Stretched Upon the Altar
Alec Bryan

If it weren’t for medication, I would not be telling this, could not be telling this, would have smashed my brains against the windshield at one hundred and fifty miles per hour, should have spackled the wall with four-shot smatterings of blood, brain and bone, could have then rested from the purblind straits of mortality, the pertinacious pangs of reality, the wretched state of neutrality, and would not have had to get up at six o’clock in the morning and drive the crowded interstate to the subway station.

     I am stretched upon the altar of Abraham, says the sacrificee.

     I am willing knife, elevated, ready to drop, says the sacrificer.

Whoa, woe, woe, woe, woe, woe, woe, woe, woe, woe is me, undone, unmade, unable to be both sacrificed and the sacrificer. Cannot kill the part of me required. Physician kill thyself then get up and heal thyself! I cannot get over the sensation at the moment of impact, the moment of sacrifice. It is paralyzing. It replays. Over and over again the situation. Over and over again the perplexity, the failure, the fever, the loss of weight, the inner journey, the return journey, coming up for air, empty handed, empty headed except for the wretched pain of failure.

The river of time flows into eternity, flows over eternity, flows under eternity. The river of time is contaminated, sewer water, entering pristine rivers. “Altarolysis” I, John Driscoll, murmur under my breath. Altarolysis: the breaking down of the moral fiber, the spiritual cell attacked by lysins, the fear of acting against one’s nature and at the same time the fear of offending the omniscient and omnipotent God, the unwillingness to place all, heart, mind, body and soul, upon the altar. I have heard the saintly say that man is constantly confronted with his greatest weakness. Heard them claim God’s grace offers growth only through the sacrificing of oneself. Heard them pronounce the edicts of God as “sacrifice, sacrifice, sacrifice.” Forty years they wandered solely for God to prove them. To see what was in their hearts. Am I up for such a trek?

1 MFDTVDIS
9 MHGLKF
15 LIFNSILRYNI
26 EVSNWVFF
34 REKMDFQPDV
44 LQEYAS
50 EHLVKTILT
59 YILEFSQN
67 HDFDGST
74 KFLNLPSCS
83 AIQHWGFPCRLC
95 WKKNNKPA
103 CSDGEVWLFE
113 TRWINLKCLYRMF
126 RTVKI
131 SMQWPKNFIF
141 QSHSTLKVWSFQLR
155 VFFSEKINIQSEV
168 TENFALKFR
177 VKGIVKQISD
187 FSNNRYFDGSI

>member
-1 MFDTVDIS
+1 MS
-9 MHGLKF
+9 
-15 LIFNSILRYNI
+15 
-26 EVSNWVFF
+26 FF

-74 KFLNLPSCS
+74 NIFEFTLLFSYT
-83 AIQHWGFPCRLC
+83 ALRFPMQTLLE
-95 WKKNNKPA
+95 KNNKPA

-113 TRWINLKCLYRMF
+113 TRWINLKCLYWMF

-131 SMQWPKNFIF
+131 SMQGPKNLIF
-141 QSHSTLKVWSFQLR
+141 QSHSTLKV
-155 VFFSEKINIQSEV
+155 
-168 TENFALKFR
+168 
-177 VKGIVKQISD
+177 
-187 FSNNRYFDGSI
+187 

I am stretched upon the altar of Abraham, says the sacrificee.

     I want to believe I would let the knife fall, says the sacrificer.

If it were the case, and I needed to sacrifice all, I would return to the place of breakdown, to my teen years, return to my room, my parent’s house, lock myself up for weeks, months, years, until I could accept the will of God and sacrifice the one thing I cannot sacrifice. It isn’t so easy. It is impossible to give up the one love that makes life worth living. I am balking. Yes, I admit it. I, John Driscoll, am balking on the steps of the altar. I have followed this far and cannot mount the final step, cannot plunge the knife into my own heart. The eye of faith is both blind and brutal. And I am constantly confronted with my failure. “Altarolysis” I sneeze out as I enter a crowded subway. No one hears.